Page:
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The frequencies of different types of nasal septum deviation and their effect on increasing the thickness of maxillary sinus mucosa

J Dent Res Dent Clin Dent Prospects, 13(3), 208-214; DOI:10.15171/joddd.2019.032

Original Article

The frequencies of different types of nasal septum deviation and their effect on increasing the thickness of maxillary sinus mucosa

Hamid Taghiloo1, Zohreh Halimi2 ,*

1 Department of Oral and Maxillofacial Radiology, Faculty of Dentistry, Tabriz University of Medical Sciences, Tabriz, Iran
2 Department of Pediatric Dentistry, Faculty of Dentistry, Tabriz University of Medical Sciences, Tabriz, Iran

*Corresponding Author; E-mail: zohreh7hlm@gmail.com

© 2019 Taghiloo and Halimi et al. This is an Open Access article published and distributed by Tabriz University of Medical Sciences under the terms of the Creative Commons Attribution License (http://creativecommons.org/licenses/by/4.0), which permits unrestricted use, distribution, and reproduction in any medium, provided the original work is properly cited.

Abstract

Background. Diseases of the paranasal sinuses are very prevalent in East Azerbaijan Province, Iran, which is attributed to various reasons, including environmental and anatomical factors. This study investigated the prevalence of anatomical variations of nasal septum deviation and evaluated the effect of this factor on increasing the mucosal thickness of the sinuses.

Methods. The samples included all the patients referred to Tabriz Faculty of Dentistry, and the frequency of nasal septum deviation in the sample population was evaluated. The samples were re-examined to select the samples with a thickened mucosa of the maxillary sinus. The results were reported using descriptive statistical methods.

Results. Deviation of the nasal septum was seen in 75% of the cases. The results showed that 31.76 % of males and 56.67% of females had an increased maxillary sinus mucosa thickness. Conclusion . There was a significant relationship between nasal septum deviation and thickening of the maxillary sinus mucosa.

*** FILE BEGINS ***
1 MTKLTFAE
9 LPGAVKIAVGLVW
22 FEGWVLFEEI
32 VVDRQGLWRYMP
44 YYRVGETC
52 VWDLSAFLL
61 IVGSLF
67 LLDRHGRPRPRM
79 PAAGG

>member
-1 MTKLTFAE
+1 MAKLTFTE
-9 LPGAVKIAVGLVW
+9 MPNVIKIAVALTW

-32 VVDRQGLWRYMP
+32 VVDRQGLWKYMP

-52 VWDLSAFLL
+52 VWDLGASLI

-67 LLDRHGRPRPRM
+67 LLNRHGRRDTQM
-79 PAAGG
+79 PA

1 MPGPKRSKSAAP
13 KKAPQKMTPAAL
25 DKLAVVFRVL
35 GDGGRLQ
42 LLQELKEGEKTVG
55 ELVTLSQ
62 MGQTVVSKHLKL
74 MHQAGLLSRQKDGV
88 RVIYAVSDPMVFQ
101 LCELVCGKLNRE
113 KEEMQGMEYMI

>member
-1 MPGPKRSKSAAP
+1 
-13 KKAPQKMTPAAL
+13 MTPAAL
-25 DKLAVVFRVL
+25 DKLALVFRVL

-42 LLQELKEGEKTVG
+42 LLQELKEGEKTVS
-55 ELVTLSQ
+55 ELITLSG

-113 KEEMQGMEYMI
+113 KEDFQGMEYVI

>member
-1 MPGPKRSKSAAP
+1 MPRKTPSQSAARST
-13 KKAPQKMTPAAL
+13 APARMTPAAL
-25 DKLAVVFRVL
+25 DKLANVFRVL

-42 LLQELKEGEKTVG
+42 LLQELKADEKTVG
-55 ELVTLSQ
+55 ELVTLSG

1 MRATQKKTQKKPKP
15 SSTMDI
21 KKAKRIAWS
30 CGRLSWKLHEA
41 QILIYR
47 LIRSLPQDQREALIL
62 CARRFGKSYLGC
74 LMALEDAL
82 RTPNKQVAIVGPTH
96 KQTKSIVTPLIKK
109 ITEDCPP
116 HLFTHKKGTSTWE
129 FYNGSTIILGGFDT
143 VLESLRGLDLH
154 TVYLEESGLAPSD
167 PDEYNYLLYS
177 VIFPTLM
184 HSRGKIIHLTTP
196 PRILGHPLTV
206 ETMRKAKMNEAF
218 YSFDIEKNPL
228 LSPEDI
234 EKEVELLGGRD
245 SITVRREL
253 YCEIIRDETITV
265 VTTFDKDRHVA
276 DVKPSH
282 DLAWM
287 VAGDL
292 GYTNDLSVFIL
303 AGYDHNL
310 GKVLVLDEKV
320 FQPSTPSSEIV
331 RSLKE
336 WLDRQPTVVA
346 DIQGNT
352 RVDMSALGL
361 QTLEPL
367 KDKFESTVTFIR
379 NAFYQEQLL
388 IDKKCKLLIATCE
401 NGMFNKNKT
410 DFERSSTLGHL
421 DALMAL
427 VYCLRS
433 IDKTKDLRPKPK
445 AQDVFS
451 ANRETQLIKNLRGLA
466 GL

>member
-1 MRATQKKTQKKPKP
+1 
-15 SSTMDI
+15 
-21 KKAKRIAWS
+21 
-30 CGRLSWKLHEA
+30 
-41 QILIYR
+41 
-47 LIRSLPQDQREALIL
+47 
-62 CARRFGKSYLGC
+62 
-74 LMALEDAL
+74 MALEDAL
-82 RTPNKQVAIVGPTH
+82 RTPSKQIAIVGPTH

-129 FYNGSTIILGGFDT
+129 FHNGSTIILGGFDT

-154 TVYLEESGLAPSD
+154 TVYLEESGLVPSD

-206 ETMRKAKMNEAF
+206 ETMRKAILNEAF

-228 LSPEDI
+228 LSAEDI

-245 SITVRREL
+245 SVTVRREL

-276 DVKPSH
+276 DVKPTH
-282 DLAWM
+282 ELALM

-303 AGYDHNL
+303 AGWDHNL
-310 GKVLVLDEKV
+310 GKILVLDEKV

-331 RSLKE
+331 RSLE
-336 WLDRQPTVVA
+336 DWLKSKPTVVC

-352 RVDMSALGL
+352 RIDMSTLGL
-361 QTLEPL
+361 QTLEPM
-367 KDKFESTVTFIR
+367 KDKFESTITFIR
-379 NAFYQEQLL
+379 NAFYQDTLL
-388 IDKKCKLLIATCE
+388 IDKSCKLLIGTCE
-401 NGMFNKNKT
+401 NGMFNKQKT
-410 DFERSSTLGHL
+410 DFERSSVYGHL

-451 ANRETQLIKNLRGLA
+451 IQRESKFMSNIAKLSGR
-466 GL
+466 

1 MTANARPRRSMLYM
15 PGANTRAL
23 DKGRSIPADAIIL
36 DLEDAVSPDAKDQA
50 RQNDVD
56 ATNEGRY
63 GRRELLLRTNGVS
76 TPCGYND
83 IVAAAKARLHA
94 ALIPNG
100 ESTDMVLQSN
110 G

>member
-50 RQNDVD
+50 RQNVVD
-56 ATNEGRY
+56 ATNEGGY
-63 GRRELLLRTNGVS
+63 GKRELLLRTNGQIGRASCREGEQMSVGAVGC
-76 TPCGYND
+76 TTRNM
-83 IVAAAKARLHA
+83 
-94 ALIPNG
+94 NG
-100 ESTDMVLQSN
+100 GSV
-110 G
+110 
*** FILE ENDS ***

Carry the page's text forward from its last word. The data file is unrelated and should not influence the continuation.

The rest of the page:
Keywords: CBCT, maxillary sinuses, mucous thickness, septum deviation

Introduction

Sinus diseases are categorized as major and prevalent health issues in different communities. Chronic rhinosinusitis (CRS) is a common disease that decreases the quality of life and affects up to 2% of the population worldwide. The gold standard for the diagnosis of chronic rhinosinusitis is the use of CT radiography, which is usually recommended after the failure of medications and before surgery due to the lack of CT scan in medically deprived regions. It is advocated after the failure of medications and before surgery is recommended.1 Rhinosinusitis is a major health issue that is associated with an increase in the prevalence of allergic rhinosinusitis all over the world.2,3 Reports show that the CT scan can evaluate the nasal cavities, osteomeatal complex, and paranasal sinuses simultaneously. In addition, CT scan is reliable, accurate, and effective in showing the extent of disease and complications related to it.4 Natural physiology of the nasal organ relies on the condition of the sinus ostium for proper drainage and ventilation of paranasal sinuses.5,6 The ostium is located on the nasolateral area called the osteomeatal complex. The drainage of the osteomeatal complex involves most of the paranasal sinuses. In the case of blockage, it is a pathway of pathogenesis in chronic rhinosinusitis.7,8 The human nasal area involves a septum in the midline, separating the right and left cavities. Septal deviation refers to the deviation of the nasal septum in the inner part of the nose, which is categorized as follows: